Are There Any New Problems, Really?


This sabbath was so beautiful (70 with a cool breeze and not a cloud in the sky), my thoughts also soared. I was thinking about a snippet I had read in that essay by Leo Rosten I wrote about previously. He remarked:

"There is the myth that every problem has a solution, and if there is a solution, you have to run out and solve a problem. I am inclined to think that we now learn, with pain and with reluctance, that many human problems are only reshaped and re-formed and are not so easily solved."

I think there is quite a bit of truth to that sentiment. Certainly the fact that we can relate ancient scripture to our own day speaks to this. With the very, very few exceptions where a society has embraced Zion principles, many of the problems of our ancestors are still our problems today: poverty, inequality, family dysfunction, tyranny of many sorts, peer pressure leading to societal problems, the oppression of women, and so forth. Even the political polarization that characterizes our time is of longstanding pedigree--here is another quote from Rosten's essay:

"There is the myth that in politics the extreme left and the extreme right are violently and unalterably opposed. The reason for this is that in the 18th century, political opinion was distributed not in a straight line, but in a semicircle, in the French Parliament. It makes little sense to talk about the extreme left and the extreme right as if they are opposed, because, in fact, they have much more in common with each other than either does with the middle. If you take the two ends of the line and put them together and make a circle, you will find that the left and the right meet, as they should, because both are convinced they know the truth; both are prepared to kill those with whom they disagree; both believe in suppressing ideas; both make no distinction between treason and dissent. Neither understands the democratic process. Both say that some people and some books and some ideas are dangerous. Well, of course they are. Ideas are very dangerous, but the suppression of ideas is worse."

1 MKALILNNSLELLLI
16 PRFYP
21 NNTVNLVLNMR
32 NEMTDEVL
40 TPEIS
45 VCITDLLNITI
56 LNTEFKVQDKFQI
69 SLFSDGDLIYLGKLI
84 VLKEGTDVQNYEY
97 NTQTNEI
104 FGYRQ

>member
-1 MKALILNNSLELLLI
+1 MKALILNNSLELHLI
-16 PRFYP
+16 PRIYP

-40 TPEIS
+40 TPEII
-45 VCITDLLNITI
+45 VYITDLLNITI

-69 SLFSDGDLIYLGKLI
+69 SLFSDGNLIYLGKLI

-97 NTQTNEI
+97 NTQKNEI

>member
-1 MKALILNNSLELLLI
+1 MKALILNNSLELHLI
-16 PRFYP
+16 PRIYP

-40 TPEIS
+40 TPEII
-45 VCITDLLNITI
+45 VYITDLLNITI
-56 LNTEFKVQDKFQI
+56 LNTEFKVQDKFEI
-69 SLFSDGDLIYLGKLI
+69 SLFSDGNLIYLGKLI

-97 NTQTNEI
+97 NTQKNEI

Remembering that this is an essay from 1965, over 56 years ago, but that it seems like it could have be written just today, is quite revealing. There seems almost to be nothing new under the sun, as the writer of Ecclesiastes has put it. While the particulars of technologies and styles may change, the tensions seem to baked into the mortal experience, as the natural man (and woman) faces off against the spiritual man (and woman) in every age. It's like the same educational course is given to generation after generation of God's children. What seems to differ for all of us is into what stage of societal rise and decline we are born, but the fundamental tensions remain the same.

I do feel somewhat sad to have been born at a time when my civilization seemed to peak, and now that I am older, seems very evidently to be in decline. I am not sad for myself, of course, but rather sad for the children I brought into this world. I console myself with the fact that their patriarchal blessings indicate they will be a force pushing back against that decline. That is a noble calling--to be a light at sunset. And yet, gosh, it is sunset now, with all that entails.

A sign I once noticed said, "Faith is not knowing what the future holds, but in knowing Who holds the future." And that is where my thoughts rest this sabbath evening.